1981 Atari 2600 Console

1981 Atari 2600 Console

The Atari 2600 is a video game console released in October 1977 by Atari, Inc. It is credited with popularizing the use of microprocessor-based hardware and cartridges containing game code, instead of having non-microprocessor dedicated hardware with all games built in. The first game console to use this format was the Fairchild Channel F; however, the Atari 2600 receives credit for making the plug-in concept popular among the game-playing public.

The console was originally sold as the Atari VCS, for Video Computer System. Following the release of the Atari 5200, in 1982, the VCS was renamed “Atari 2600”, after the unit’s Atari part number, CX2600. The 2600 was typically bundled with two joystick controllers, a conjoined pair of paddle controllers, and a cartridge game—initially Combat and later Pac-Man.

The Atari 2600 was wildly successful, and during much of the 1980s, “Atari” was a synonym for this model in mainstream media and, by extension, for video games in general.

The Atari 2600 was inducted into the National Toy Hall of Fame at The Strong in Rochester, New York in 2007. In 2009, the Atari 2600 was named the second greatest video game console of all time by IGN, who cited its remarkable role as the console behind both the first video game boom and the video game crash of 1983, and called it “the console that our entire industry is built upon.”

Info gleaned from Wikipedia

Pacman Advert from the 80s

Atari PacMan game advert from the 80’s

In 1982, Atari Inc. released a port of Namco’s hit arcade game Pac-Man for its Atari 2600 video game console. Like the original arcade version, the player controls the titular character with a joystick. The object is to traverse a maze, consuming all the wafers within while avoiding four ghosts.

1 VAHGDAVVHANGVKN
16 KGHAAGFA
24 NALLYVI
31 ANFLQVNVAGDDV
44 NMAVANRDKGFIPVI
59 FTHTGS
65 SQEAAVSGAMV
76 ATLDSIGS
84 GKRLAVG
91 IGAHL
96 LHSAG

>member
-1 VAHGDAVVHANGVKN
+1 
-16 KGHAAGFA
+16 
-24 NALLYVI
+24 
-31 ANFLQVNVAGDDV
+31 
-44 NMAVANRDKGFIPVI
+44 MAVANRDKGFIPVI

The game was programmed by Tod Frye, who was given a limited time frame by Atari to complete the project. The technical differences between the Atari 2600 console and the original’s arcade hardware—particularly the amount of available memory—presented several challenges to Frye. Given the popularity of the property, Atari produced 12 million units, anticipating a high number of sales.

While the port sold 7 million copies and is the best-selling Atari 2600 title, it was critically panned. Critics focused on the gameplay and audio-visual differences from the arcade version. Customers returned the game in large quantities. Initially, the port boosted the video game industry’s presence in retail, but has since been cited as a contributing factor to the North American video game crash of 1983. It was followed by Atari 2600 ports of Pac-Man‘s arcade sequels.

Info gleaned from Wikipedia

1978 Atari Console Commercial feat. Morecambe and Wise

Atari Video Computer System Commercial1980s featuring Morecambe and Wise

The Atari 2600 is a video game console released in October 1977 by Atari, Inc. It is credited with popularizing the use of microprocessor-based hardware and cartridges containing game code, instead of having non-microprocessor dedicated hardware with all games built in. The first game console to use this format was the Fairchild Channel F; however, the Atari 2600 receives credit for making the plug-in concept popular among the game-playing public.

The console was originally sold as the Atari VCS, for Video Computer System. Following the release of the Atari 5200, in 1982, the VCS was renamed “Atari 2600”, after the unit’s Atari part number, CX2600. The 2600 was typically bundled with two joystick controllers, a conjoined pair of paddle controllers, and a cartridge game—initially Combat and later Pac-Man.

The Atari 2600 was wildly successful, and during much of the 1980s, “Atari” was a synonym for this model in mainstream media and, by extension, for video games in general.

In 2009, the 2600 was named the second greatest video game console of all time by IGN.

Info gleaned from Wikipedia

 

1982 7UP featuring PAC MAN

This classic 7UP  TV ad from 1982 which featured the latest craze at the time, PAC MAN and a modified version of Kim Carnes ‘Bette Davis Eyes’ which was in fact sung by her in the commercial.  This probably my most memorable TV advertisement of the 80’s.

7  Up is a brand of a lemon-lime flavored non-caffeinated soft drink. The rights to the brand are held by Dr Pepper Snapple Group in the United States, and PepsiCo (or its licensees) in the rest of the world, including Puerto Rico, where the concentrate is manufactured at the Pepsi facility in Cidra. The 7 Up logo includes a red spot between the ‘7’ and ‘Up’; this red spot has been animated and used as a mascot for the brand as Cool Spot.

(more…)